My wife has a very misguided understanding of what Labor Day is all about. Rather than celebrating the economic achievements and success of American workers by doing nothing at all work-related, she sees it as a day to get everything on the honey-do list done, then do some more stuff she thinks of while we’re working.
To be fair, she works hard on Labor Day, too. She doesn’t just order me around while lounging on the couch eating bon-bons. Actually, she probably out-works me. But that’s not the point. The point is, on Labor Day, I should be out in a field, putting the sneak on a pronghorn with my bow, or wetting a fly on a calm stretch of a river somewhere.
Instead, this Labor Day, I was out in the yard, perched on a ladder, framing out an elevated playhouse for our kids. In some parts of the world, it might have been a treehouse, but the few trees we have couldn’t hold a house of cards, let alone a playhouse.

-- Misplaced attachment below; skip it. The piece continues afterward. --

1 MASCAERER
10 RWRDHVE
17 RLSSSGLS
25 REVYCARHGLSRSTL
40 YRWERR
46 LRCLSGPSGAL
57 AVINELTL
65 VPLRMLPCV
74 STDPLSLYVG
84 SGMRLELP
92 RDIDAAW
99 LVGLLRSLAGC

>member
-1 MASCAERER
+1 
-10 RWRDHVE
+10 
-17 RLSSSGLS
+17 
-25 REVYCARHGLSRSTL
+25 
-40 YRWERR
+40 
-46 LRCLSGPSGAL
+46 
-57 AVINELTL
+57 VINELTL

So our playhouse is built on four telephone poles buried six feet in the ground, which was a day of work in itself. Then came the floor, which is actually 10 feet above the ground, and that was another couple of days. Those days available to work on the playhouse were few and far between, though, and the progress wasn’t up to my beautiful bride’s standards. Therefore, I found myself on a ladder, a story above the yard, framing out the walls on that playhouse on Labor Day.
But I can’t complain too much. There were probably a bunch of other hunters out there that day, and besides, when the kids get through with the playhouse, it’ll make a fine platform for practicing difficult shots with my bow, or possibly a place to snipe some predators. Maybe I’ll even get to do that on some future Labor Day.